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Biol Psychiatry. 2001 Jul 15;50(2):144-7.

Susceptibility to neuroleptic-induced tardive dyskinesia and the T102C polymorphism in the serotonin type 2A receptor.

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  • 1Defence Medical Research Institute, Defence Science and Technology Agency, Republic of Singapore.



Genetic factors have been implicated in the pathophysiology of the movement disorder tardive dyskinesia, which may involve dopamine-serotonin interaction. Case-control association studies have identified the T102C polymorphism of the 5-HT2A receptor gene as being associated with schizophrenia and responsiveness to clozapine. In this study, we examine the association of this polymorphism in the 5-HT2A receptor gene as a risk factor for developing schizophrenia and tardive dyskinesia from prolonged treatment with neuroleptics.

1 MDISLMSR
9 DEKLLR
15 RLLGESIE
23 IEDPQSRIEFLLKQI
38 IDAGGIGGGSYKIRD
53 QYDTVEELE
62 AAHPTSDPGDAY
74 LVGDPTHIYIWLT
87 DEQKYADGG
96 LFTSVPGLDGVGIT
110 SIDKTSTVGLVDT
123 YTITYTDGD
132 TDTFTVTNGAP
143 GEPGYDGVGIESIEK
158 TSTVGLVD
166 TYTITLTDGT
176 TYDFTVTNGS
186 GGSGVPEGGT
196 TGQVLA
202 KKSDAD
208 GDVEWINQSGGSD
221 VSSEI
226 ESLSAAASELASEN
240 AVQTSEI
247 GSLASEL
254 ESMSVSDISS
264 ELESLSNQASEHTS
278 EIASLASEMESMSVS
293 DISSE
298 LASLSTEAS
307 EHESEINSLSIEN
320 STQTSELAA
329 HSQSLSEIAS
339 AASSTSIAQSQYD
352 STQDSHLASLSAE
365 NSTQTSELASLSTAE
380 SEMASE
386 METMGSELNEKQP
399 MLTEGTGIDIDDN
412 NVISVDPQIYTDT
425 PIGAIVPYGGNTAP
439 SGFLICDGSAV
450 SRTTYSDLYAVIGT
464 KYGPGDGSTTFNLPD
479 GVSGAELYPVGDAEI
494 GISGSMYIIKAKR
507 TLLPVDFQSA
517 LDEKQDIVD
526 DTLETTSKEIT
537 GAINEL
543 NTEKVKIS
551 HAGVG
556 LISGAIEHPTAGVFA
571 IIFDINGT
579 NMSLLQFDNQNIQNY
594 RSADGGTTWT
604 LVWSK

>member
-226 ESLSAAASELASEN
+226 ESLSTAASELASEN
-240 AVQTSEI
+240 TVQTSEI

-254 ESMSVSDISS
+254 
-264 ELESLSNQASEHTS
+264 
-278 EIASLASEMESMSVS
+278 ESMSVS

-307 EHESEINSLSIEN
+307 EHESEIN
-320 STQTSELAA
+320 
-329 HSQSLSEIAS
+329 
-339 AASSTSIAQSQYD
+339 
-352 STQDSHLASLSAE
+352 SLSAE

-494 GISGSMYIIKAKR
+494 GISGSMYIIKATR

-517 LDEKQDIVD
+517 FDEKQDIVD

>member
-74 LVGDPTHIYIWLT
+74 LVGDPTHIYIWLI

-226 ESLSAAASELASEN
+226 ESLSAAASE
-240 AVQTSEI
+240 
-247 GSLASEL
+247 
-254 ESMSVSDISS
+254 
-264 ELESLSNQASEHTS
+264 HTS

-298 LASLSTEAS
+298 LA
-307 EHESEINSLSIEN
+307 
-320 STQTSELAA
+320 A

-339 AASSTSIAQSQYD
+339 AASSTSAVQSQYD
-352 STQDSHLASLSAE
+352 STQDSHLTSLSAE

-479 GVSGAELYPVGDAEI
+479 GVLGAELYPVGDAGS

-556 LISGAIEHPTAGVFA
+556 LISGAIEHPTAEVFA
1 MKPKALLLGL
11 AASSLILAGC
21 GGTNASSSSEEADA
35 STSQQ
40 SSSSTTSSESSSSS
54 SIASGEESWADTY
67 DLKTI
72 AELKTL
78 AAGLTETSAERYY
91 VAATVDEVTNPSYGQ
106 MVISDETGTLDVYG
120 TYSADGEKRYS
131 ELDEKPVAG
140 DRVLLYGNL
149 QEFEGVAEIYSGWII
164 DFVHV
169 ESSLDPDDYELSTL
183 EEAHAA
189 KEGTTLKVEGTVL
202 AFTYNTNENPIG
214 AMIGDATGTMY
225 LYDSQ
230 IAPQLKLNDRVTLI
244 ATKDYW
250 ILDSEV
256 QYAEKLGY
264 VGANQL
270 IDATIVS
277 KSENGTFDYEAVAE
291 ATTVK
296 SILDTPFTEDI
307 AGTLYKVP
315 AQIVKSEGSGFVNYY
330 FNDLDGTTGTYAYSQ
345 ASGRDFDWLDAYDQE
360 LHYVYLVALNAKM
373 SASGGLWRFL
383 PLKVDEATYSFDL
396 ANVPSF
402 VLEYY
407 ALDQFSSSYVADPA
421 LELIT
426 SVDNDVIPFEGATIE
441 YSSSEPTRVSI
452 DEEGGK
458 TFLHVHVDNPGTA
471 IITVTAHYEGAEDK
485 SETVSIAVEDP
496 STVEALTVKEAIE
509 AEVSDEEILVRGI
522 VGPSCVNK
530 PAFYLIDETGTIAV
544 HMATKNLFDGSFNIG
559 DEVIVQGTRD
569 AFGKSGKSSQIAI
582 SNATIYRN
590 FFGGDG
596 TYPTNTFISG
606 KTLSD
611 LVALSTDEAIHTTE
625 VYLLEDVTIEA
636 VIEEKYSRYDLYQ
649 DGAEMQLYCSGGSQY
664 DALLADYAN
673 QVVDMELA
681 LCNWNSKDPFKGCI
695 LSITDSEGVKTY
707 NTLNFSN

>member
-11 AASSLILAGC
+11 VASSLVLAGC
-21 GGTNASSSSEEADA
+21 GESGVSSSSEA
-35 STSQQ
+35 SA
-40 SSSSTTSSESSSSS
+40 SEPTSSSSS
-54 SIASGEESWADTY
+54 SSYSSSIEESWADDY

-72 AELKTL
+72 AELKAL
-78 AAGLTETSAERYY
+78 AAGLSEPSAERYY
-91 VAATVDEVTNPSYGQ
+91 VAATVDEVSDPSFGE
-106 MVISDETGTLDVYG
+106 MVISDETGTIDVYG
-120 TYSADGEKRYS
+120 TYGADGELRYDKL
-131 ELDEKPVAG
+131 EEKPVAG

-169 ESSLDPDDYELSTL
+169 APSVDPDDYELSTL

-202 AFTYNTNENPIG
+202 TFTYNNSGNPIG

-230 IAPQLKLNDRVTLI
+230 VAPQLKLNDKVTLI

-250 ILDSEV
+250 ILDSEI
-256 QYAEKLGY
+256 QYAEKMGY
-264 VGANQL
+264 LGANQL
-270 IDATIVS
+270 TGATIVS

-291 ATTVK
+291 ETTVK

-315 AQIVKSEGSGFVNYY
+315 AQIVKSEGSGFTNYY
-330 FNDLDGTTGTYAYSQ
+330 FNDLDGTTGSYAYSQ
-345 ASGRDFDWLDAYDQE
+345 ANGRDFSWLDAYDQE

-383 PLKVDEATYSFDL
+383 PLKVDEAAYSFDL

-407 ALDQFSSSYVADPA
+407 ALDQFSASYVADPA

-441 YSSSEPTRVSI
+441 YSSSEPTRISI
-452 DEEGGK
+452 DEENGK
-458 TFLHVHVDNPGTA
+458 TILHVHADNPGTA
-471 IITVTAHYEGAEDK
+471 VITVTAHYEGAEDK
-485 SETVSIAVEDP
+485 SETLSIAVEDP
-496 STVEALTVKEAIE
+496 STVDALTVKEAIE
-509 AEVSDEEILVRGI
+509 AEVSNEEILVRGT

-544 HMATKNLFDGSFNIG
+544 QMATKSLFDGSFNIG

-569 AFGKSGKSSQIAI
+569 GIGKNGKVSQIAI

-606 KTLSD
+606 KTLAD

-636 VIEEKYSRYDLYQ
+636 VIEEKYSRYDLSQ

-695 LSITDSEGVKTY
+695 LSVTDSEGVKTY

Ninety-seven healthy control subjects with no history of mental illness and 221 schizophrenic patients (87 with tardive dyskinesia, 134 without) were genotyped by PCR-RFLP.


Comparison between cases and control subjects revealed no significant association between the C allele and schizophrenia. There was significant difference in allele frequency (p = .044, OR = 1.54 95% CI = 1.02-2.33) between patients who developed tardive dyskinesia and those who did not. Significant difference remains even after adjusting for age and neuroleptic dosage (p = .041) with the odds ratio at 1.64 (95% CI = 1.02-2.62).


A genetic variant of the 5-HT2A receptor may be associated with neuroleptic-induced tardive dyskinesia in schizophrenia. Further studies are needed to replicate the finding. The role of 5-HT2A receptor in the etiology of tardive dyskinesia or treatment-resistant schizophrenia should be further investigated.

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